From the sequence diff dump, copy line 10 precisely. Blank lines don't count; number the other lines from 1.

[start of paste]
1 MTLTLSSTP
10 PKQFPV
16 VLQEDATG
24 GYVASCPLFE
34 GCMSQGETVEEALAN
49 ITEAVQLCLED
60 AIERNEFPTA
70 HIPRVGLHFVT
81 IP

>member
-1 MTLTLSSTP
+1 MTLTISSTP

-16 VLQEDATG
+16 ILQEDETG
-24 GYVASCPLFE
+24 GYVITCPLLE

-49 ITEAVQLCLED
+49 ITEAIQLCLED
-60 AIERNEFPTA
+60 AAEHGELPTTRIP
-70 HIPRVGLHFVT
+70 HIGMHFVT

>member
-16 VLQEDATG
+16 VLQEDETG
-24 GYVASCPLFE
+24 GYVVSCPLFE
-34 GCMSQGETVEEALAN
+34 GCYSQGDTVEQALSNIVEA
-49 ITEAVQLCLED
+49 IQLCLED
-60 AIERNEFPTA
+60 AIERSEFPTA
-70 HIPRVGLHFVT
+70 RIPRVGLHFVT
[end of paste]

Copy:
>member